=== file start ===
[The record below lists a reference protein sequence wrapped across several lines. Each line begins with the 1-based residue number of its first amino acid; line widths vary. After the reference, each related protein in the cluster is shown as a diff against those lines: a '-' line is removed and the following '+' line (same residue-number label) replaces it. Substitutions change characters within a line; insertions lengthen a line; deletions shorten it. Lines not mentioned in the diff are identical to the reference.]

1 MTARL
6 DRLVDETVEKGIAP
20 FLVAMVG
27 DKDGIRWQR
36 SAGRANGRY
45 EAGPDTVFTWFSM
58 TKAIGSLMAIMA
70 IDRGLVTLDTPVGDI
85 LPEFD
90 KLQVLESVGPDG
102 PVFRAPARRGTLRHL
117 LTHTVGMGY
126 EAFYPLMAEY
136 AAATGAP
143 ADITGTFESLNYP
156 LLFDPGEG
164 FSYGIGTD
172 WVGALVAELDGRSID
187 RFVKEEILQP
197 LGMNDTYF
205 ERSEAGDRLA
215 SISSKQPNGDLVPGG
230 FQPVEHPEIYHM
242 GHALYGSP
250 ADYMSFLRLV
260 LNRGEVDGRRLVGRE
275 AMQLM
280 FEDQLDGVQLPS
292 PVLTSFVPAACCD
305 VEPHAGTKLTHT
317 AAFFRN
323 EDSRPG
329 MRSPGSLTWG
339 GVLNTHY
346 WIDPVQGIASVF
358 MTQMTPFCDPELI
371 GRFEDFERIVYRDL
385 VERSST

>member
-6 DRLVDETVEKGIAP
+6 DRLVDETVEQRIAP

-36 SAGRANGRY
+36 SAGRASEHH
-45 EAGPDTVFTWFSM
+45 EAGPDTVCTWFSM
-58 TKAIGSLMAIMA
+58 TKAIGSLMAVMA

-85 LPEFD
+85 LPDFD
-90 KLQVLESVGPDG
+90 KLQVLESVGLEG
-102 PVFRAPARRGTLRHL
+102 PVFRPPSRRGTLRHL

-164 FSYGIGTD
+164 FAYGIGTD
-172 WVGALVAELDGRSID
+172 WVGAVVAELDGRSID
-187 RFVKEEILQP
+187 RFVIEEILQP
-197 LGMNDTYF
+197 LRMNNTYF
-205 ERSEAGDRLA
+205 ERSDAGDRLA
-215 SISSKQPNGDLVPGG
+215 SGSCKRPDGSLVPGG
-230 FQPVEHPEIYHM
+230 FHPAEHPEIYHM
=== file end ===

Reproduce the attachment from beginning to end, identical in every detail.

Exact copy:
[The record below lists a reference protein sequence wrapped across several lines. Each line begins with the 1-based residue number of its first amino acid; line widths vary. After the reference, each related protein in the cluster is shown as a diff against those lines: a '-' line is removed and the following '+' line (same residue-number label) replaces it. Substitutions change characters within a line; insertions lengthen a line; deletions shorten it. Lines not mentioned in the diff are identical to the reference.]

1 MTARL
6 DRLVDETVEKGIAP
20 FLVAMVG
27 DKDGIRWQR
36 SAGRANGRY
45 EAGPDTVFTWFSM
58 TKAIGSLMAIMA
70 IDRGLVTLDTPVGDI
85 LPEFD
90 KLQVLESVGPDG
102 PVFRAPARRGTLRHL
117 LTHTVGMGY
126 EAFYPLMAEY
136 AAATGAP
143 ADITGTFESLNYP
156 LLFDPGEG
164 FSYGIGTD
172 WVGALVAELDGRSID
187 RFVKEEILQP
197 LGMNDTYF
205 ERSEAGDRLA
215 SISSKQPNGDLVPGG
230 FQPVEHPEIYHM
242 GHALYGSP
250 ADYMSFLRLV
260 LNRGEVDGRRLVGRE
275 AMQLM
280 FEDQLDGVQLPS
292 PVLTSFVPAACCD
305 VEPHAGTKLTHT
317 AAFFRN
323 EDSRPG
329 MRSPGSLTWG
339 GVLNTHY
346 WIDPVQGIASVF
358 MTQMTPFCDPELI
371 GRFEDFERIVYRDL
385 VERSST

>member
-6 DRLVDETVEKGIAP
+6 DRLVDETVEQRIAP

-36 SAGRANGRY
+36 SAGRASEHH
-45 EAGPDTVFTWFSM
+45 EAGPDTVCTWFSM
-58 TKAIGSLMAIMA
+58 TKAIGSLMAVMA

-85 LPEFD
+85 LPDFD
-90 KLQVLESVGPDG
+90 KLQVLESVGLEG
-102 PVFRAPARRGTLRHL
+102 PVFRPPSRRGTLRHL

-164 FSYGIGTD
+164 FAYGIGTD
-172 WVGALVAELDGRSID
+172 WVGAVVAELDGRSID
-187 RFVKEEILQP
+187 RFVIEEILQP
-197 LGMNDTYF
+197 LRMNNTYF
-205 ERSEAGDRLA
+205 ERSDAGDRLA
-215 SISSKQPNGDLVPGG
+215 SGSCKRPDGSLVPGG
-230 FQPVEHPEIYHM
+230 FHPAEHPEIYHM